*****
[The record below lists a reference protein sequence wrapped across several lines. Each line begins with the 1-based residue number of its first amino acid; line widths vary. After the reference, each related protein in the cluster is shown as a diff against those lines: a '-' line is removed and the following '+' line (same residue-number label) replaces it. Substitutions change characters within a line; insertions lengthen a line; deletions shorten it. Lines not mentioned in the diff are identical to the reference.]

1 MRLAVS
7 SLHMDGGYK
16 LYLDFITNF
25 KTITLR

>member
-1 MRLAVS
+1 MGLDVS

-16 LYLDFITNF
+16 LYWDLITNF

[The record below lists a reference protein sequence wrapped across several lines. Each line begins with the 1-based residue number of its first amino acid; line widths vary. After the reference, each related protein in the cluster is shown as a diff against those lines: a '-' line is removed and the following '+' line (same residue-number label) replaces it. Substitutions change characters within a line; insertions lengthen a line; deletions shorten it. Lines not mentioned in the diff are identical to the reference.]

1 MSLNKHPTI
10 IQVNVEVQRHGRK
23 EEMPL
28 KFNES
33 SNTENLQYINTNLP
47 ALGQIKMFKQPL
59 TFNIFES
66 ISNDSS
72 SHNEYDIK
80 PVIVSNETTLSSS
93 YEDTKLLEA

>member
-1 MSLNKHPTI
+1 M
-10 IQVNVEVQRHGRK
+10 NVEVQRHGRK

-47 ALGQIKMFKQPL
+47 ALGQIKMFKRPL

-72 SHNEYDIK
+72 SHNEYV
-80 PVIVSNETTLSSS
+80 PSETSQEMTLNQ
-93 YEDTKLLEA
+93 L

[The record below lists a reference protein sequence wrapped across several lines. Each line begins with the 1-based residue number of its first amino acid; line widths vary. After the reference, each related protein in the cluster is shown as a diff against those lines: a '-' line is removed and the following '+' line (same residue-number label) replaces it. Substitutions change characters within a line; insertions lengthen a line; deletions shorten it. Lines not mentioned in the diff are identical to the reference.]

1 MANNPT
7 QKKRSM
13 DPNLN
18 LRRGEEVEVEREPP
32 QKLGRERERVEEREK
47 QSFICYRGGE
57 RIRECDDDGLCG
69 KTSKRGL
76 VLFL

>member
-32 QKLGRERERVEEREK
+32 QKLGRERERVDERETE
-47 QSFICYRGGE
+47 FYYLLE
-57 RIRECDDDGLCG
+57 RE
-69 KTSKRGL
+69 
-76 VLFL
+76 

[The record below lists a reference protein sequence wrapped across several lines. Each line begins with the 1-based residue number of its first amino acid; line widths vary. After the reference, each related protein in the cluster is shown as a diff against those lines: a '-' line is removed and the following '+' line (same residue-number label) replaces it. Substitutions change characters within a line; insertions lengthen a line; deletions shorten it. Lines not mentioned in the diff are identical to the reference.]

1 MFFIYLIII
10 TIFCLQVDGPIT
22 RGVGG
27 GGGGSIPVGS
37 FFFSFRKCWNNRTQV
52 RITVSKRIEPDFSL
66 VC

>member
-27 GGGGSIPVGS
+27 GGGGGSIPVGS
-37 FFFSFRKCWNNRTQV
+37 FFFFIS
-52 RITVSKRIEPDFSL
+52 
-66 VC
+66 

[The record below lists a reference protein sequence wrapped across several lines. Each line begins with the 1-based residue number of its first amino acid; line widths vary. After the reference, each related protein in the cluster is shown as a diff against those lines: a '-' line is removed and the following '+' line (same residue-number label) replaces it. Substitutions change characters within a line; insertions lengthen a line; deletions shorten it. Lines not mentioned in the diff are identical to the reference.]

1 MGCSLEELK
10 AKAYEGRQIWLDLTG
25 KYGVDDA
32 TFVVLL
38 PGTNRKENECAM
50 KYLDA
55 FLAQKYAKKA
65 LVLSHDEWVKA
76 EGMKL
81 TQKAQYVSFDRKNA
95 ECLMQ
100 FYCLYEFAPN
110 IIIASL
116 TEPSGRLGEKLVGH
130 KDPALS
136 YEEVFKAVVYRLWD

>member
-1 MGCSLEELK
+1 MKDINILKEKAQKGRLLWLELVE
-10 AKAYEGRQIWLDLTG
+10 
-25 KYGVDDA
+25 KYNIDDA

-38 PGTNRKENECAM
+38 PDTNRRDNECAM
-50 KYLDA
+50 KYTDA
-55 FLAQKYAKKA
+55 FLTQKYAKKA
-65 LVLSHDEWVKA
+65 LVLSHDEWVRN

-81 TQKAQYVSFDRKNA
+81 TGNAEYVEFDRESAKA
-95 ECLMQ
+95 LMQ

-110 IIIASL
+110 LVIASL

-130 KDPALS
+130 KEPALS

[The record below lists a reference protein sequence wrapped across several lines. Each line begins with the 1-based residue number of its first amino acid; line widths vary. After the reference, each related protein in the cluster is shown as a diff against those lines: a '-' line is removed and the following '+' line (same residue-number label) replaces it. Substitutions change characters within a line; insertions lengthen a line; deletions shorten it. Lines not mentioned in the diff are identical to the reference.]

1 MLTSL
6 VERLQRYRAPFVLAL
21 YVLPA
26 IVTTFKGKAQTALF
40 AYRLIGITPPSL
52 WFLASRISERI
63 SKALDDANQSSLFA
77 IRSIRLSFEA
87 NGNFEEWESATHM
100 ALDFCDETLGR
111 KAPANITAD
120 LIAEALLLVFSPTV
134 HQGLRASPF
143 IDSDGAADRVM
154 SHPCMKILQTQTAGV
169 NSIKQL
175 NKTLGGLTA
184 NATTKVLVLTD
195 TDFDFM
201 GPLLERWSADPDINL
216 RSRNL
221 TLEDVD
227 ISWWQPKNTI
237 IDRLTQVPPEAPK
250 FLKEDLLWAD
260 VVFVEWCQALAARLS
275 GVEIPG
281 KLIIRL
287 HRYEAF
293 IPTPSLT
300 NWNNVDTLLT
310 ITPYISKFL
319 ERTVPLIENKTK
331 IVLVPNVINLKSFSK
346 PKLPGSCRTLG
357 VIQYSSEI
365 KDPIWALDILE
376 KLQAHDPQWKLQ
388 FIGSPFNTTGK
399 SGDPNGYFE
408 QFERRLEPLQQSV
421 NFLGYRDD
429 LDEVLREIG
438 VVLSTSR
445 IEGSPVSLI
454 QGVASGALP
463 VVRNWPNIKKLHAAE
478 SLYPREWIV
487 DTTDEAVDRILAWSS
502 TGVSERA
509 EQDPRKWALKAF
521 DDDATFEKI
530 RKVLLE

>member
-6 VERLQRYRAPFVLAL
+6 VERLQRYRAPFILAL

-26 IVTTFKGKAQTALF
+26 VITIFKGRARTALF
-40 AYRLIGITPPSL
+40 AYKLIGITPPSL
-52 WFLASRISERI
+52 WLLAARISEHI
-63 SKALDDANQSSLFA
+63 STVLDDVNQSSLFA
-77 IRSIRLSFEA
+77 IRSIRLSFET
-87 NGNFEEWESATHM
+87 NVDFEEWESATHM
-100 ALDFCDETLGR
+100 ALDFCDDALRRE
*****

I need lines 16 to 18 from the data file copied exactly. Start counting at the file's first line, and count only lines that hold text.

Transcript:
33 SNTENLQYINTNLP
47 ALGQIKMFKQPL
59 TFNIFES